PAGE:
Shinden Helsinki Dojo Bushinden Kai 2010

As I flew over the frozen water and forests of Finland, I was captivated by it’s beauty. The country seemed to be blanketed completely by a thick covering of snow.

As I was leaving for the airport in Japan, I felt that that this trip was going to be special for me.  

It made for a wonderful beginning to my short stay with my friend Lauri Jokinen of the Shinden Dojo in Helsinki.

 Driving from the airport, the roads were fortified by heights of snow that at times were the height of a one story building. It was cold.

In fact, I was told that it was the coldest winter for 60 years. It was already at the end of March and into spring. The snow was showing no sign of retreat.

 That evening, we trained at the New Bujinkan Shinden Dojo in Helsinki.
Lauri had spent many hours working on preparing the dojo. It is a beautiful feeling dojo with real tatami mats. A rarity for dojos nowadays, even in Japan.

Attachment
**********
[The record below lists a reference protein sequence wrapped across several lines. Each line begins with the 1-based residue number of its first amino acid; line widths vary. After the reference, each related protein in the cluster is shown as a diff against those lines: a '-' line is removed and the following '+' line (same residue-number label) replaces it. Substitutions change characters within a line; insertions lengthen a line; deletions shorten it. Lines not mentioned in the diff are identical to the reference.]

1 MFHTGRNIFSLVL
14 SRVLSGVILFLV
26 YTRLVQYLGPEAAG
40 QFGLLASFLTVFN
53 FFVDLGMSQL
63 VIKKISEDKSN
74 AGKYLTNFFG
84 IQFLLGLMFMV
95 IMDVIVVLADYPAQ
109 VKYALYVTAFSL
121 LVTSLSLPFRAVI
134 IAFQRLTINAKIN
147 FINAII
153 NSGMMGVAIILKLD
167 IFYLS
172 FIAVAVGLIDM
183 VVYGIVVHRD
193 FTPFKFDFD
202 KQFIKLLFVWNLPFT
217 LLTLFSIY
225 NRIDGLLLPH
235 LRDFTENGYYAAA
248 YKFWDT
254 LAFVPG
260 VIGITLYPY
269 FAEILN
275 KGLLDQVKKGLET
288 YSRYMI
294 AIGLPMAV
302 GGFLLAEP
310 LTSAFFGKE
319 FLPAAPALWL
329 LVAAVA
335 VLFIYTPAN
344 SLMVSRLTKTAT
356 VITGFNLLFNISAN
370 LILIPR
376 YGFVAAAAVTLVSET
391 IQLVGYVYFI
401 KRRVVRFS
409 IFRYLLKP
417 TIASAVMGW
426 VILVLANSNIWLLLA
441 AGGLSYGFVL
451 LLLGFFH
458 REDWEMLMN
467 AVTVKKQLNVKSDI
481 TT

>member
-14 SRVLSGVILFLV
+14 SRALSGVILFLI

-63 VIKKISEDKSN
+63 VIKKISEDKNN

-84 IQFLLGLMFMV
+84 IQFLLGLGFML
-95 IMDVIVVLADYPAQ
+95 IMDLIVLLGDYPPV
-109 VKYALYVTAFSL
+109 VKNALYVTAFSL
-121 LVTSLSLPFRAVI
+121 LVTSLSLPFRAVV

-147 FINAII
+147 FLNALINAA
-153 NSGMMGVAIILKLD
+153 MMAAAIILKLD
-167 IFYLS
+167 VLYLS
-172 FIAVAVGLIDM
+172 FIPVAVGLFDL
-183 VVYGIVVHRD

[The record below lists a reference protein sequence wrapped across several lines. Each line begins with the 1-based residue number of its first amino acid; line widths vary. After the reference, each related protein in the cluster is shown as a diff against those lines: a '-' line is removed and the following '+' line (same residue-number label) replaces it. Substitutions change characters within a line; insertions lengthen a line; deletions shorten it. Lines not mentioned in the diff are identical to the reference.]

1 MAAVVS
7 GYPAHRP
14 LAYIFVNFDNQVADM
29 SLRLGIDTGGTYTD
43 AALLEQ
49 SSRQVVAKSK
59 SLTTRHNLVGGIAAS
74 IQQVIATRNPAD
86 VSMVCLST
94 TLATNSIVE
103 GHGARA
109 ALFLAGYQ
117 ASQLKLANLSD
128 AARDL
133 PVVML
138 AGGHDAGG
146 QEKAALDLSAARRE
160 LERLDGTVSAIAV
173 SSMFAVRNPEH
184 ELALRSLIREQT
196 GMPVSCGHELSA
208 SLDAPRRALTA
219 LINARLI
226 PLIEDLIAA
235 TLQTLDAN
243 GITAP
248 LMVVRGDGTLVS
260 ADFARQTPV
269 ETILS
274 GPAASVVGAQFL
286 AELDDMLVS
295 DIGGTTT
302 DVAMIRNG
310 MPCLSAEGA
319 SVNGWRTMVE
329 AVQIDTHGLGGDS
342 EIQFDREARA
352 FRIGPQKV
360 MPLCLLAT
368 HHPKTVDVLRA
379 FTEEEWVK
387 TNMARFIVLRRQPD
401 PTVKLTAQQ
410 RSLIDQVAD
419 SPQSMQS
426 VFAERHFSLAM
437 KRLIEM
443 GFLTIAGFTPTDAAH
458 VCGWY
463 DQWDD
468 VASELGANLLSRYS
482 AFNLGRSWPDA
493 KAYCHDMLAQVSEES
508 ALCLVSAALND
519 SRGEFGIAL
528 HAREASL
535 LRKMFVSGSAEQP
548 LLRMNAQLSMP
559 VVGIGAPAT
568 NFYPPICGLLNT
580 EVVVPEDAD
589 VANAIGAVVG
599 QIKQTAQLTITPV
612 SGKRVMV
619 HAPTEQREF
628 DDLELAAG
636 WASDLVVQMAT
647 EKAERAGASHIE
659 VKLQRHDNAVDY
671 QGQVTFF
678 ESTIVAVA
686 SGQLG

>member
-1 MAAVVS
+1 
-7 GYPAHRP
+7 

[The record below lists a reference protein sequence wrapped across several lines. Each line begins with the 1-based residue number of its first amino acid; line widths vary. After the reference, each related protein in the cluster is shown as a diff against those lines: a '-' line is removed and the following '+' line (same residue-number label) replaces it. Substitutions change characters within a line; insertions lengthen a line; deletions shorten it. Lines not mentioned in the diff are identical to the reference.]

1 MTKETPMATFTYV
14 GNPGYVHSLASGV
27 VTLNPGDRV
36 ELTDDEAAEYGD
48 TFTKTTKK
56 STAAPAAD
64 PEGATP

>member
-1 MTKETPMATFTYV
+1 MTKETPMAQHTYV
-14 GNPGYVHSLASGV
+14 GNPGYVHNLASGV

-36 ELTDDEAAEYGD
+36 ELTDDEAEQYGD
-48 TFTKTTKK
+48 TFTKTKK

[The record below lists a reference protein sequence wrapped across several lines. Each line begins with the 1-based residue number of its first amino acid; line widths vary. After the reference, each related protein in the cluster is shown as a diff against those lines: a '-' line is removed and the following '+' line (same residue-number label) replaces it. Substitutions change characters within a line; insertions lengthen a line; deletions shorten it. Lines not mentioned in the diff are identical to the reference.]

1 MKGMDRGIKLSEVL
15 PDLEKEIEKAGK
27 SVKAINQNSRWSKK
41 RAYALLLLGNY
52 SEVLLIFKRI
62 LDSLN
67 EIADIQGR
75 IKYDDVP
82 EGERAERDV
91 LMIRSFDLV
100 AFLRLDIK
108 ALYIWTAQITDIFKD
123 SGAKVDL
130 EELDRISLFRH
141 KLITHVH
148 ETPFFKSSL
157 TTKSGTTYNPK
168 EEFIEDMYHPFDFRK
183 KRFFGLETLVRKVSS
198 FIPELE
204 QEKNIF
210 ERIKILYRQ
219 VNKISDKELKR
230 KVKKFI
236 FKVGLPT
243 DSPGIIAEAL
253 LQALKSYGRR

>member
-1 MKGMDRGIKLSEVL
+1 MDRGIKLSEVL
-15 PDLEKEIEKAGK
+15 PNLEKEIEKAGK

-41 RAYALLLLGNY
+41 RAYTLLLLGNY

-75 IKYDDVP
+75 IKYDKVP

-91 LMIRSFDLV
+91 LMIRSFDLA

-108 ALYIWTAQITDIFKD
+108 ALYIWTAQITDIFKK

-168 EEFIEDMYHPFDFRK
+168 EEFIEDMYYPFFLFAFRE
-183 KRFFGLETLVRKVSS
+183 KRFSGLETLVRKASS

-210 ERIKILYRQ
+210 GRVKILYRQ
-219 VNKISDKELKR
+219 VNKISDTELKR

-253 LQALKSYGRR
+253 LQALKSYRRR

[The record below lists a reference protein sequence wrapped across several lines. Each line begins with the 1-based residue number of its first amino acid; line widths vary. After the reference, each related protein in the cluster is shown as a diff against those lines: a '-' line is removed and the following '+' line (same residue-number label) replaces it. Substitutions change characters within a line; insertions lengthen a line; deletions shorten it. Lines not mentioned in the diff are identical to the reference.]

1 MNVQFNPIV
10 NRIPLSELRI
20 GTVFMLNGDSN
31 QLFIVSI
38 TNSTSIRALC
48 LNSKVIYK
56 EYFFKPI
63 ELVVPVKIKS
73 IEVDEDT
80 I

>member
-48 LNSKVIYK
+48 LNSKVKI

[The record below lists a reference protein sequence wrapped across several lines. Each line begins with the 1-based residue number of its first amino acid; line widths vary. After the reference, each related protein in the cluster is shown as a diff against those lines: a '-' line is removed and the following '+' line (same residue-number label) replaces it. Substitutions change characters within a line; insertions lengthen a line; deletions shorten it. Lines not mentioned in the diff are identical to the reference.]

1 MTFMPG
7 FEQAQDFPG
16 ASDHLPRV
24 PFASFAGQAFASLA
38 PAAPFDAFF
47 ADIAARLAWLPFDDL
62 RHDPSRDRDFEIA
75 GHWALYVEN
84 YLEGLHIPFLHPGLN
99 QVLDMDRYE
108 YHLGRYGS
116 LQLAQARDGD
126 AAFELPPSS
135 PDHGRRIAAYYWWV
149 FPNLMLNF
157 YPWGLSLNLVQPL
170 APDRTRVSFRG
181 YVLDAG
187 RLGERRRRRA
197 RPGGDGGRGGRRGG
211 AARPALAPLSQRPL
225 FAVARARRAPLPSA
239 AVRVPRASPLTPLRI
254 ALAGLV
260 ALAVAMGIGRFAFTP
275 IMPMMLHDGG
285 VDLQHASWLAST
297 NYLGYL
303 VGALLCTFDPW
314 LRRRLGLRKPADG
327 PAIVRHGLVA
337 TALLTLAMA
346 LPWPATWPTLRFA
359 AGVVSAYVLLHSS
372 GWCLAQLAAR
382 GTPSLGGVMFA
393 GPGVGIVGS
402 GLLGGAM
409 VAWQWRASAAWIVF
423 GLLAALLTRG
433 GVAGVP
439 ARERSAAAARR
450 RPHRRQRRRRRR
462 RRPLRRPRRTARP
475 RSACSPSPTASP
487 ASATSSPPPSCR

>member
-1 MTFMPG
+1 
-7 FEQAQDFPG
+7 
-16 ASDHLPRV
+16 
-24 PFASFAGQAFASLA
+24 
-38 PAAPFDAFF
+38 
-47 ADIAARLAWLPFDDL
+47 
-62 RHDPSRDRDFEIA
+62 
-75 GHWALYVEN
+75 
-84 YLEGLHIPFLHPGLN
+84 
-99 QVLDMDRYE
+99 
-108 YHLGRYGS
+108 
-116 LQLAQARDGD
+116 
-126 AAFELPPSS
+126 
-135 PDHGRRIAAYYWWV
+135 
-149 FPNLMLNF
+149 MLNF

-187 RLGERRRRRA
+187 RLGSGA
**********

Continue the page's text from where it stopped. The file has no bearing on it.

I was surprised to see no less than 50 people lining up for the commencement of class.

 Feeling surprisingly refreshed and energized after the flight, I was looking forward to training.

 Naturally, we commenced training. In the moment ( shunkan )  we explored areas as they spontaneously arose. I didn’t have a plan, however, things naturally unfolded that eventually moved us towards the themes of the year.

 I was pleased to become aware of this.

 

  From training, paying no attention, and not having a plan to teach the themes ( which ultimately cannot be taught ), we naturally found ourselves entering moments where the themes exposed themselves to us.

  Taijutsu is the catalyst for moving forward and developing an awareness in all areas. The body teaches us what is important. Taijutsu training helps us to see what is real. It allows us to free our mind and become more open to the essence of budo – the gokui.

 Lauri showed me many historical areas and offered me general information about Helsinki. We ate delicious Finnish food and he ensured a very relaxing and enjoyable time.

Helsinki  is the capital and largest city in Finland. It is in the southern part of Finland, on the shore of the Gulf of Finland, by the Baltic Sea. The population of the city of Helsinki is 583,484 (31 December 2009), making it the most populous municipality in Finland by a wide margin. Helsinki is located some 400 kilometers east of Stockholm, Sweden, 300 kilometers west of St. Petersburg, Russia and 80 kilometers north of Tallinn, Estonia. Helsinki has close connections with these three cities.